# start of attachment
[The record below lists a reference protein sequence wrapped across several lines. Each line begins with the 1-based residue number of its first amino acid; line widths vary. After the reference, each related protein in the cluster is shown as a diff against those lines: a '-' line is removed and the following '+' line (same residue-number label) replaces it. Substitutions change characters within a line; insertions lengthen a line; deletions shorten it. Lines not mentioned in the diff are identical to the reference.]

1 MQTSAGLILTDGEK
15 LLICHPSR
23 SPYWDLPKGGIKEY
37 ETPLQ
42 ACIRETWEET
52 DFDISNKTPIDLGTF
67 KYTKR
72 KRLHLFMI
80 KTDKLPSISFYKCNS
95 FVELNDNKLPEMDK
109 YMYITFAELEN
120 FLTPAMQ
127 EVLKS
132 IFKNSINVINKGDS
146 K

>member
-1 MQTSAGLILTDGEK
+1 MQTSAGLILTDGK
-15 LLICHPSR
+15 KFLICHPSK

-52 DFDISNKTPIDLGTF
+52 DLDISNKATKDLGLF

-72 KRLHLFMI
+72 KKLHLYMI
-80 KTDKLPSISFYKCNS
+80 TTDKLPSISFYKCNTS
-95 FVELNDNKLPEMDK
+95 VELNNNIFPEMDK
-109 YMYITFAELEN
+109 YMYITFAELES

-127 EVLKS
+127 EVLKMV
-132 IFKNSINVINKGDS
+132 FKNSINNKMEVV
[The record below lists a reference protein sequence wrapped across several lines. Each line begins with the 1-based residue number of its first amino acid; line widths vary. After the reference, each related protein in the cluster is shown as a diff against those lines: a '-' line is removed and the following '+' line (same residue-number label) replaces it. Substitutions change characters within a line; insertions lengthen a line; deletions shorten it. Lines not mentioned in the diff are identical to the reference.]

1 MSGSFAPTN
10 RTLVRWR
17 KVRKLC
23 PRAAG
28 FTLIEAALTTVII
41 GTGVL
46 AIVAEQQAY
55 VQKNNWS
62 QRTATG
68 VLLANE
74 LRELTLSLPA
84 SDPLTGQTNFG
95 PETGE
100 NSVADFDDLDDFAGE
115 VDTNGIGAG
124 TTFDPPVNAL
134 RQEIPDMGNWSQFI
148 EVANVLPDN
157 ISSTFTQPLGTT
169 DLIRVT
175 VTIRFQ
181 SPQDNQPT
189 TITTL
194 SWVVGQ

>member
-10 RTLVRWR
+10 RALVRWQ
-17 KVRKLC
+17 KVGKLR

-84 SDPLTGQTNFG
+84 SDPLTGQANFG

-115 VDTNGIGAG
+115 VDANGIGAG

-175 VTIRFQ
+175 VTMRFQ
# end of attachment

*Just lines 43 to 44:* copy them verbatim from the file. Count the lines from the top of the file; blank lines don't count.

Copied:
46 AIVAEQQAY
55 VQKNNWS